Home > Publications . Search All . Browse All . Country . Browse PSC Pubs . PSC Report Series

PSC In The News

RSS Feed icon

Murphy says mobile sensor data will allow adaptive interventions for maximizing healthy outcomes

Frey comments on why sunbelt metro area economies are still struggling

Krause says having religious friends leads to gratitude, which is associated with better health

Highlights

PSC Fall 2014 Newsletter now available

Martha Bailey and Nicolas Duquette win Cole Prize for article on War on Poverty

Michigan's graduate sociology program tied for 4th with Stanford in USN&WR rankings

Jeff Morenoff makes Reuters' Highly Cited Researchers list for 2014

Next Brown Bag

Monday, Oct 20
No brown bag this week

Winning and Giving: Football Results and Alumni Giving at Selective Private Colleges and Universities

Publication Abstract

Turner, Sarah E., L.A. Meserve, and W.G. Bowen. 2001. "Winning and Giving: Football Results and Alumni Giving at Selective Private Colleges and Universities." Social Science Quarterly, 82(4): 812-826.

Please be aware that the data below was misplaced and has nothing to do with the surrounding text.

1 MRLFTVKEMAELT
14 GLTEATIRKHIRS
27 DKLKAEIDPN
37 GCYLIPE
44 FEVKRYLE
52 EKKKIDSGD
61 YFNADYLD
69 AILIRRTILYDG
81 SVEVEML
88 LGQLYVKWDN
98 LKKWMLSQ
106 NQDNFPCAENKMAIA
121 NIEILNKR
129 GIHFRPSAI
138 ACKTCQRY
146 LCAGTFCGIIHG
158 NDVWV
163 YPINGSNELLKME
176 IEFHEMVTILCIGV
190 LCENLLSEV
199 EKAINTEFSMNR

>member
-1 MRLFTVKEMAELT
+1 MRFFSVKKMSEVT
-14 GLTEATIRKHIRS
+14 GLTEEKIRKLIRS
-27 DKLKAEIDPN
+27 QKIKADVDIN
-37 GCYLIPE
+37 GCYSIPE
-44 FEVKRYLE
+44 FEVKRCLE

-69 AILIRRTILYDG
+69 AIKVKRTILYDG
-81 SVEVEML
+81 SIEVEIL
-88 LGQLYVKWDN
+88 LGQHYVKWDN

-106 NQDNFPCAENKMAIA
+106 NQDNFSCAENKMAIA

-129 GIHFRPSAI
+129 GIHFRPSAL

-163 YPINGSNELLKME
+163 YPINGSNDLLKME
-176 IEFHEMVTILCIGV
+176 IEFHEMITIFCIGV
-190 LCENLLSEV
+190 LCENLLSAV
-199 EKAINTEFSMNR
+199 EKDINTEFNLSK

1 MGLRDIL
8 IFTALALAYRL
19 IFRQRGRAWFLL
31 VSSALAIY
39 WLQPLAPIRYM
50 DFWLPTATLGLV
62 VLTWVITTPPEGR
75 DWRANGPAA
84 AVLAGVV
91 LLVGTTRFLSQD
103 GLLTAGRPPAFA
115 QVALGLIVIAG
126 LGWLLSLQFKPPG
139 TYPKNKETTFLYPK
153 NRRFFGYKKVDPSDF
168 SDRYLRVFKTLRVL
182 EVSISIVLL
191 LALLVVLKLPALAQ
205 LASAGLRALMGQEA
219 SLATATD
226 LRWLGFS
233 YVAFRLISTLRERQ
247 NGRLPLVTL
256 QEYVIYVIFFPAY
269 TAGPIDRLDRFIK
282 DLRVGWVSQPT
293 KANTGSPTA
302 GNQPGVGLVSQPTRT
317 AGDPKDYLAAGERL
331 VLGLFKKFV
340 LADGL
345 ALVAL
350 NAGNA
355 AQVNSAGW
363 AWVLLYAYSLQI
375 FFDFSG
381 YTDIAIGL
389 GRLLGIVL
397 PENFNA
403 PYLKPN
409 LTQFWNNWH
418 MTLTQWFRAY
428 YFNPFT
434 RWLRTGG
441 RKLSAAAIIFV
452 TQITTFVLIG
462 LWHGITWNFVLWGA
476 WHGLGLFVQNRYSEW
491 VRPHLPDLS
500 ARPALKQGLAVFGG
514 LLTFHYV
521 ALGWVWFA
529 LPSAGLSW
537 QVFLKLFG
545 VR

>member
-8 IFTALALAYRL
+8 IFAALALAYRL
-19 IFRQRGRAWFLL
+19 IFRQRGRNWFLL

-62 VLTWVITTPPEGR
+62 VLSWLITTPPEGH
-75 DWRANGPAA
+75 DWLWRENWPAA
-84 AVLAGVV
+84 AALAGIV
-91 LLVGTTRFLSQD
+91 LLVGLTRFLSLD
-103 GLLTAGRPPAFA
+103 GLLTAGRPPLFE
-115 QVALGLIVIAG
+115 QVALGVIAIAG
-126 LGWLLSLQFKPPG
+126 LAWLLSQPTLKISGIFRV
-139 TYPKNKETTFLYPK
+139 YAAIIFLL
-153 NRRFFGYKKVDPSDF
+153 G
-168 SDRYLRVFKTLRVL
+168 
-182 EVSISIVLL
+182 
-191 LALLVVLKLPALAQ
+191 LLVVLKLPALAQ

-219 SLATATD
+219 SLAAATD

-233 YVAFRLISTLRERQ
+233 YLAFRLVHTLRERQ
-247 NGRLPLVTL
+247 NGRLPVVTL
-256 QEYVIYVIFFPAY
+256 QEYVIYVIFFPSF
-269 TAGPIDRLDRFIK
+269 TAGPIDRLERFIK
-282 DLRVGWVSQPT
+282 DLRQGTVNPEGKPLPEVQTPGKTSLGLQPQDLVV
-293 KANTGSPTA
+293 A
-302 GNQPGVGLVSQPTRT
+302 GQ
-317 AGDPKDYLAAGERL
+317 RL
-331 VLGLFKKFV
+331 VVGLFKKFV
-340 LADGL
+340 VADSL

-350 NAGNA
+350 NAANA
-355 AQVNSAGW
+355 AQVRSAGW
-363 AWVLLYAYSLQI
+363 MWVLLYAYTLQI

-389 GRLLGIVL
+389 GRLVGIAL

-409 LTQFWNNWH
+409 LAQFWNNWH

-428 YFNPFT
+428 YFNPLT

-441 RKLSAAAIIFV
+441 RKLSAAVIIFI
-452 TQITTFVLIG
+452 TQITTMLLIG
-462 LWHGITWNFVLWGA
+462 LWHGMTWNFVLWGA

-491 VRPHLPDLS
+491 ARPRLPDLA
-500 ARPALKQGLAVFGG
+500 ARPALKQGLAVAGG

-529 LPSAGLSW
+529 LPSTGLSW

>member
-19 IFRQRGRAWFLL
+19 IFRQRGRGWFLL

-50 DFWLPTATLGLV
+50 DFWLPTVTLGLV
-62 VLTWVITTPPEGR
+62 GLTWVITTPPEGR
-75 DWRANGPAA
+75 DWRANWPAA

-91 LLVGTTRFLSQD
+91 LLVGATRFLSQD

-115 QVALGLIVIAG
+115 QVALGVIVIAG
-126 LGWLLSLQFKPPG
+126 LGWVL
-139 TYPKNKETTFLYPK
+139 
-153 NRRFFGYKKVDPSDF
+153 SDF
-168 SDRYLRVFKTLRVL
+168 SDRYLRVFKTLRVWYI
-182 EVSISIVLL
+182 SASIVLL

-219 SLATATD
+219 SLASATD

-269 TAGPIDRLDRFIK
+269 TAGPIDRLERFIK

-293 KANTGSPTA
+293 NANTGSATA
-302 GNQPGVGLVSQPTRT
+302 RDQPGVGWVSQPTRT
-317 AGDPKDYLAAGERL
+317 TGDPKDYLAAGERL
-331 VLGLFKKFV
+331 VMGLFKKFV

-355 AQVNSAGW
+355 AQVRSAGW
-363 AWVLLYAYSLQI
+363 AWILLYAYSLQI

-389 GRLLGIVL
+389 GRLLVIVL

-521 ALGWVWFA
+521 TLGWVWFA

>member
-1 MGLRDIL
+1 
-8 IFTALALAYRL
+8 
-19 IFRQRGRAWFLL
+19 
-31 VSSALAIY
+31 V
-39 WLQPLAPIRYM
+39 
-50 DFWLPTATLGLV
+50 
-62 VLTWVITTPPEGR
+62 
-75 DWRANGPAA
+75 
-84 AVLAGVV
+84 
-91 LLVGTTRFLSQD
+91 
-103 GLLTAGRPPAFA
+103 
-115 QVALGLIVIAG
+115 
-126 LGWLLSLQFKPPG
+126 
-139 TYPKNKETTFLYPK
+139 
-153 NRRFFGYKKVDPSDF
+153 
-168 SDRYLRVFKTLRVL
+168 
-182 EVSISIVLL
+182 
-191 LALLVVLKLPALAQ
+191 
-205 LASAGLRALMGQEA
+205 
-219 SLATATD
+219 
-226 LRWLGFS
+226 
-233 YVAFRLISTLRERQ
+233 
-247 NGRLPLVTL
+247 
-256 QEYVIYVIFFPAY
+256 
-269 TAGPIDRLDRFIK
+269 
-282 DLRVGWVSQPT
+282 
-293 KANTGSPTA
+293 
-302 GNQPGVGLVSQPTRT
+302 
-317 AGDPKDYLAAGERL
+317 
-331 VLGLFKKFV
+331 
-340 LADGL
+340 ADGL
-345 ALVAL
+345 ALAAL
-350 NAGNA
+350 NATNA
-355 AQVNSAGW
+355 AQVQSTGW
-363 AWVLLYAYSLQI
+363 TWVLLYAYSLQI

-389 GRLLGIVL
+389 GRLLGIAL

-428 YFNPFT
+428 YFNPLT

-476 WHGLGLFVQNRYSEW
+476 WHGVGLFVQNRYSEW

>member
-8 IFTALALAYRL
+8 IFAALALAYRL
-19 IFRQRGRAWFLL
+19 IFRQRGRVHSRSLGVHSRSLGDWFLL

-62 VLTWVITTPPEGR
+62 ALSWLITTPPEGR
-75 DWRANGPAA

Objective. Our central question is how changes in an institution's football success affect giving behavior. Also, we consider whether former varsity athletes are more or less sensitive in their giving behavior than other alumni to the competitive success of their school and whether such effects differ by type of institution. Methods. Using micro data from 15 academically selective private colleges and universities, the analysis presents fixed-effects estimates of how football winning percentages affect giving behavior. Results. General giving rates are unaffected by won-lost records at the high-profile Division IA schools and at the Ivy League schools. Increases in winning percentages yield modest positive increases in giving rates, particularly among former atheletes, at the lower-profile Division III liberal arts colleges. Conclusions. Mile there is a modest positive effect at Division III colleges, our results do not support the notion that winning and giving go hand-in-hand at the selective private universities that play big-time football.

Browse | Search : All Pubs | Next